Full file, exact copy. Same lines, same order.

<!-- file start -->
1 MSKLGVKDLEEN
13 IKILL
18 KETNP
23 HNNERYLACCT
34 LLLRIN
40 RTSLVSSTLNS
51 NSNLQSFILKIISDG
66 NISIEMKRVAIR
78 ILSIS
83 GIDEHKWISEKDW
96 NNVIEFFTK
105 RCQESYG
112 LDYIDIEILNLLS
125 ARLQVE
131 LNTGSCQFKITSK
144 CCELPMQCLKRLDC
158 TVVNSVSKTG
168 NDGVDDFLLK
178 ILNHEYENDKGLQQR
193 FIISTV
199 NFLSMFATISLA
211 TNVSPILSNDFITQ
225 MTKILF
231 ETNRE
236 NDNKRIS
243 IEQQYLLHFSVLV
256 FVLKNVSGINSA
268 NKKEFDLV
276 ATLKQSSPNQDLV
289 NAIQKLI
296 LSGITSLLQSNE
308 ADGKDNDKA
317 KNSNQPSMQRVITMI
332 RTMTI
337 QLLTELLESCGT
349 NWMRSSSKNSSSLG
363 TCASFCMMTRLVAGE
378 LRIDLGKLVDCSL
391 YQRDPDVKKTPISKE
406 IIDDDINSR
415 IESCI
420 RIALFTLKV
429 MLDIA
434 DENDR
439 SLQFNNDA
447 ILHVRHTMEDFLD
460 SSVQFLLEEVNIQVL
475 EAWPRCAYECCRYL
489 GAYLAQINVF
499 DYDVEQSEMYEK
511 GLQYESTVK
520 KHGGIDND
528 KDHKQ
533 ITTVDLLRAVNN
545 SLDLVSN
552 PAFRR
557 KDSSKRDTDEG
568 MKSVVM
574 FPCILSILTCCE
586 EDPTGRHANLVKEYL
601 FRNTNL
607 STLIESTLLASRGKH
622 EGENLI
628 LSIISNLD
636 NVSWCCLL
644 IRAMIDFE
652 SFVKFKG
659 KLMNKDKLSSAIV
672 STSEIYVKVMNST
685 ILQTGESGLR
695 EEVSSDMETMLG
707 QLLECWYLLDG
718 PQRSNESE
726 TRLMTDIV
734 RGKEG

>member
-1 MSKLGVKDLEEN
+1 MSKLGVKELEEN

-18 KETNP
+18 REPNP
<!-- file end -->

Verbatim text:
1 MSKLGVKDLEEN
13 IKILL
18 KETNP
23 HNNERYLACCT
34 LLLRIN
40 RTSLVSSTLNS
51 NSNLQSFILKIISDG
66 NISIEMKRVAIR
78 ILSIS
83 GIDEHKWISEKDW
96 NNVIEFFTK
105 RCQESYG
112 LDYIDIEILNLLS
125 ARLQVE
131 LNTGSCQFKITSK
144 CCELPMQCLKRLDC
158 TVVNSVSKTG
168 NDGVDDFLLK
178 ILNHEYENDKGLQQR
193 FIISTV
199 NFLSMFATISLA
211 TNVSPILSNDFITQ
225 MTKILF
231 ETNRE
236 NDNKRIS
243 IEQQYLLHFSVLV
256 FVLKNVSGINSA
268 NKKEFDLV
276 ATLKQSSPNQDLV
289 NAIQKLI
296 LSGITSLLQSNE
308 ADGKDNDKA
317 KNSNQPSMQRVITMI
332 RTMTI
337 QLLTELLESCGT
349 NWMRSSSKNSSSLG
363 TCASFCMMTRLVAGE
378 LRIDLGKLVDCSL
391 YQRDPDVKKTPISKE
406 IIDDDINSR
415 IESCI
420 RIALFTLKV
429 MLDIA
434 DENDR
439 SLQFNNDA
447 ILHVRHTMEDFLD
460 SSVQFLLEEVNIQVL
475 EAWPRCAYECCRYL
489 GAYLAQINVF
499 DYDVEQSEMYEK
511 GLQYESTVK
520 KHGGIDND
528 KDHKQ
533 ITTVDLLRAVNN
545 SLDLVSN
552 PAFRR
557 KDSSKRDTDEG
568 MKSVVM
574 FPCILSILTCCE
586 EDPTGRHANLVKEYL
601 FRNTNL
607 STLIESTLLASRGKH
622 EGENLI
628 LSIISNLD
636 NVSWCCLL
644 IRAMIDFE
652 SFVKFKG
659 KLMNKDKLSSAIV
672 STSEIYVKVMNST
685 ILQTGESGLR
695 EEVSSDMETMLG
707 QLLECWYLLDG
718 PQRSNESE
726 TRLMTDIV
734 RGKEG

>member
-1 MSKLGVKDLEEN
+1 MSKLGVKELEEN

-18 KETNP
+18 REPNP